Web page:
For over a century, Huntting House has graced prestigious Angus Street in Vancouver’s First Shaughnessy neighbourhood. First Shaugnessy is known for its rich history and cultural significance to Vancouver, and this mansion certainly has earned its place in this district. Listed for sale at the beginning of November for $17,885,000, this is your chance to own a piece of history.

The manor was built circa 1912 for William Foster Huntting, the president of Huntting-Merritt Lumber Company. A booming company at the time, WF Huntting was a wealthy man who commissioned the prestigious firm Maclure and Fox to design his home. Cecil Crocker Fox was the junior partner who designed the manor.

One look at the mansion and it’s easy to tell that CC Fox’s inspiration for its design came from England – specifically, the English countryside. With a massive, steep roof and a rough stucco exterior, it is the very picture of a typical English cottage. Therefore, it may come as little surprise that the home is nearly an exact replica of “Orchard,” a manor near London, England. Orchard was the personal residence of Britain’s premier arts-and-crafts architect, CFA Voysey. Perhaps Huntting House’s striking resemblance to Orchard can be explained by the fact that CC Fox studied under CFA Voysey before he was hired by Samuel Maclure in 1903.

One hundred years after it was built, the seven bedroom, 10,000 square foot mansion underwent significant renovations. The kitchen was completely updated, and a separate wok kitchen was added, as well as new marble and hardwood flooring. There are five ensuite bathrooms, as well as two half bathrooms. The lot it sits on a sizeable 22,539 square foot lot, and it has a circular driveway.

This beautiful manor is steeped in history in one of Vancouver’s most prized neighbourhoods. From its ancestry in England to its century-long tenure on Angus Street, this is a home rich in history.


Top Luxury Above the City

If your pockets are deep and you aren’t afraid of heights, this might just be your dream home. Located on the top three floors of what is anticipated to be the fourth tallest building in Vancouver, this nearly $12 million penthouse will be ultra luxurious and will offer unparalleled views of the city.

Designed by the award winning, world-renowned Bjarke Ingels Group (BIG), Vancouver House will be equal parts skyscraper and sculpture. Located at 1480 Howe Street, it was designed to resemble a curtain peeling back to reveal the unique cityscape behind it. The one-of-a-kind architecture sees the building fan from three sides at the base into four sides towards the top. Each residence in the tower will be tailored minutely to each buyer’s preferences, so no two homes will be exactly alike. Just imagine living in this stunning, custom work of art!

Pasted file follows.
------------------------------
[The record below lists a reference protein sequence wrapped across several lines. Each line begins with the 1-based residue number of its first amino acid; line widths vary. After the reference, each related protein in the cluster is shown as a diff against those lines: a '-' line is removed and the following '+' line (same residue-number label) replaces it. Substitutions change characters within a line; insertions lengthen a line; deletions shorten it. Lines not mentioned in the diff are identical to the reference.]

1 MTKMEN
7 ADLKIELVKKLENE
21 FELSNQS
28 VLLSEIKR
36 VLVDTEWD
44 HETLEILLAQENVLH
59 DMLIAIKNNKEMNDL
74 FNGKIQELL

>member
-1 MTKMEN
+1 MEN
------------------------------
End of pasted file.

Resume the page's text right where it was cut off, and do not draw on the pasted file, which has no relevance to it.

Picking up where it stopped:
Continue reading

Protect Yourself: Strata Water Deductible Review Reminder

The majority of strata Annual General Meetings are coming up over the next few months presenting an ideal opportunity for strata lot owners to verify that their home owner insurance policy water deductible coverage matches that of the strata corporation’s master building policy and if not advise their insurance broker immediately.

The BC Strata Property Act requires that any AGM Notice includes a copy of the strata corporation’s insurance policy summary. This summary page will include a notation on what the building’s current water deductible amount is. Depending on any resultant water damage claims filed in the past policy year and the extent of damage, this deductible amount can increase to a staggering amount from the previous year. It is not uncommon for strata’s today to have a deductible in the $50,000 to $100,000 range from the days of when they were $5,000 to $25,000. 

Deductible assessment coverage is an additional coverage that has become increasingly important in light of the increasing cost and frequency of resultant water damage claims. For example, if the building is damaged due to a water leak, the strata corporation would generally file a water damage claim with its own insurance company.
Section 158 of the Strata Property Act states that the insurance deductible in respect of a claim is a common expense, but the strata corporation may sue an owner in order to recover the deductible portion of an insurance claim if the owner is responsible for the loss or damage that gave rise to the claim. Two landmark BC court decisions in 2007 determined that the strata corporation need not prove negligence in order to determine owners’ responsibility. A strata corporation may sue a strata lot owner to recover the insurance deductible even though the owner was not negligent and merely caused or brought about the events that resulted in the damage.

To remove ambiguity and potentially save on future legal expenses, some strata corporations have passed bylaws that clarify that owners are strictly liable for damage to common property that originates in their units.

It is therefore important that all strata owners review the building policy and advise their insurance broker of the building deductible amounts to ensure their unit policy includes sufficient coverage for all building deductibles including water damage. This information is included in the insurance summary report within the NOTICE of Annual General Meeting that strata corporations are required to provide strata lot owners prior to the Annual General Meeting. Some strata buildings due to frequent or a single extensive resultant water damage claim are now facing water damage deductibles of $50,000 to $100,000.

Additional coverage riders available to strata unit owners that are well worth considering are:

  • Increased unit improvements and betterments coverage insures upgrades to the unit a
  • Loss assessment coverage typically pays the owner’s share to cover major property and liability losses on common property that may exceed the strata corporation’s policy limits.
  • Request your insurance broker to advise you of any other additional riders that you should consider.
SOURCE: Insurance Brokers Association of BC